Celebrating Hispanic Heritage Month
By: Selena Llamas, Southern Arizona Community Impact Manager
Every year we have the opportunity to honor Hispanic Heritage Month from September 15 to October 15. This is the perfect time to celebrate the history, contributions and culture of American citizens whose ancestors came from Latin American countries.
So why exactly do we celebrate in the middle of two fall months?
Our bicultural worlds helped determine the dates. September 15 is important because it is the anniversary of independence for Latin American countries Costa Rica, El Salvador, Guatemala, Honduras and Nicaragua. In addition, Mexico and Chile celebrate their independence days on September 16 and September 18.
As a proud Mexican American born and raised in Tucson, I decided to use my voice to elevate Hispanic Heritage Month.
Our culture is rich, vibrant and much more than great food and festivities.
The Hispanic community has selflessly sacrificed as we worked in the fields to ensure Americans have food on the table during the COVID-19 pandemic. We are the frontline workers caring for patients in hospitals throughout every community in the country. We are proud to serve in the military; no other ethnic group in the United States has been awarded more Medals of Honor per capita. We have served as state governors like Raul Castro, the 14th governor of Arizona in 1974. Castro was a Mexican American politician, diplomat and judge.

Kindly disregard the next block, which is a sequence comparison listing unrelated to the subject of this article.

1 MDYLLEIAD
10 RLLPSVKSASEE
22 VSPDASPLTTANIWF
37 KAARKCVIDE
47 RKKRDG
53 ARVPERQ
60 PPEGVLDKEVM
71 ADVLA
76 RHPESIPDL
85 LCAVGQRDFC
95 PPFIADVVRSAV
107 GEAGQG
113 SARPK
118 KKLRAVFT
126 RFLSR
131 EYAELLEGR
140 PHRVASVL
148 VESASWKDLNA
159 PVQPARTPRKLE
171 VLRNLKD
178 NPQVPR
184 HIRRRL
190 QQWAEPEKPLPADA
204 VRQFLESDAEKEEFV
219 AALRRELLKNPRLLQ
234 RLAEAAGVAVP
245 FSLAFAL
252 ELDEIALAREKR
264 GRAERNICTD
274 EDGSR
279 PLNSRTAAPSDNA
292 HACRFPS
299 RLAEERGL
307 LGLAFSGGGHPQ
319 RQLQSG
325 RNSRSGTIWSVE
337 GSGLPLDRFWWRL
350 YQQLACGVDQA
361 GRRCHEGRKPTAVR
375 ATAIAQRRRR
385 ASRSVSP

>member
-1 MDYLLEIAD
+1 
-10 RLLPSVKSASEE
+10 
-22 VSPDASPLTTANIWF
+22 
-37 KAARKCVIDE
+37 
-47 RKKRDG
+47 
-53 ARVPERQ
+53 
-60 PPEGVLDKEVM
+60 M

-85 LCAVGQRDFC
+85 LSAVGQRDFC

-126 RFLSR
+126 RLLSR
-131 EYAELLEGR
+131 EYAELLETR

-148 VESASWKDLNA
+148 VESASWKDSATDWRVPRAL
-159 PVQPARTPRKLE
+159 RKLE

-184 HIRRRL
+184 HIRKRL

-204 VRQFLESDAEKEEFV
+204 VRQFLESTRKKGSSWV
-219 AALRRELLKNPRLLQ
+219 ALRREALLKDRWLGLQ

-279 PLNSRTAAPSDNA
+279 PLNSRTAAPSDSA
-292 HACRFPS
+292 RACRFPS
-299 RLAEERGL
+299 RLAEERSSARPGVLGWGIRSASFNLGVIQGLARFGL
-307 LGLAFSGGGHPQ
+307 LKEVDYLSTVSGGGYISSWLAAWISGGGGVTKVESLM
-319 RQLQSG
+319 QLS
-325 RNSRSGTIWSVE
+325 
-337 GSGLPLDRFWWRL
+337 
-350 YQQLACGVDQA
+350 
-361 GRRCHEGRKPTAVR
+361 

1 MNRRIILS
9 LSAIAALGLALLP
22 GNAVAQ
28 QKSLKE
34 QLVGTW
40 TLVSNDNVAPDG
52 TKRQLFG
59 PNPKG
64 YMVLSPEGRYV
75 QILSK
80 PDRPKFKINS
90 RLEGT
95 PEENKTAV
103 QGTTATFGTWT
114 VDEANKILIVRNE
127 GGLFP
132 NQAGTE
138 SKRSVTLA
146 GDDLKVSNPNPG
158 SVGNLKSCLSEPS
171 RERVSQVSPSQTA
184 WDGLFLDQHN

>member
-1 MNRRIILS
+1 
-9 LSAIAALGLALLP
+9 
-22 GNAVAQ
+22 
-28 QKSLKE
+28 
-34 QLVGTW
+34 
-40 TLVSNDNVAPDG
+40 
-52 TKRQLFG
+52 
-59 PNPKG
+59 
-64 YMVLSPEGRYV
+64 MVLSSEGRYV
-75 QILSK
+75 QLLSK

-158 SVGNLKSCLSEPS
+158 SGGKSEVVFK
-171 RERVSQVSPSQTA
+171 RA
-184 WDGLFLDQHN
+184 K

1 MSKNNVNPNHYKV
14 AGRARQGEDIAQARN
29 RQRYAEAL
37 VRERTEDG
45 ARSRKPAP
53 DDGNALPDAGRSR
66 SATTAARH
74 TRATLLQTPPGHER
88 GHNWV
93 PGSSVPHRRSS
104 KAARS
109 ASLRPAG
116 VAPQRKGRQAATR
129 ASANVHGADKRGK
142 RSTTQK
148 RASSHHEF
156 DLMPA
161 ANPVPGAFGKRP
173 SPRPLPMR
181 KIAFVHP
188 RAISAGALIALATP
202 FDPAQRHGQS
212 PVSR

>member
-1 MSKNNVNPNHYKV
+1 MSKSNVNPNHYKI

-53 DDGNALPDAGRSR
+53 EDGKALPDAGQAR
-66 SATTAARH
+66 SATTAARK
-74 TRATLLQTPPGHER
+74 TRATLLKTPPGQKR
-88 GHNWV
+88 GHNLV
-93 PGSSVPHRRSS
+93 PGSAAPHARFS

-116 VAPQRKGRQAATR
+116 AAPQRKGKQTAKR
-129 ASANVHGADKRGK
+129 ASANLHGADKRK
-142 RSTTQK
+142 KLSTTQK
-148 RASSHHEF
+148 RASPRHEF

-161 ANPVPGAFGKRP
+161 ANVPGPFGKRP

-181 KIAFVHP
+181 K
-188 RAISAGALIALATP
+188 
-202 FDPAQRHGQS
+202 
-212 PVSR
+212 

This month, I encourage everyone to learn new things about Hispanic history.
You can appreciate the history while eating tacos and listening to Peter Gene Hernandez, also known as Bruno Mars, or while watching color TV, invented by Guillermo Gonzalez Camarena. You can also consider mentoring a young Latino student to support and encourage them to think about how they can impact the world in a positive way.
I invite you to try a new recipe influenced by Latin American flavors, find a new book to read that was written by a Hispanic author, or watch a film that was directed by a Latino filmmaker. Reflection and recognition are the most meaningful form of honor during this month of celebrating Hispanic culture.
Together, we can all show our love to the Hispanic communities in this country, this month and every day.
Selena Llamas is the southern Arizona community impact manager for Education Forward Arizona. She is proud of her Mexican American culture and is a fourth-generation Tucson native.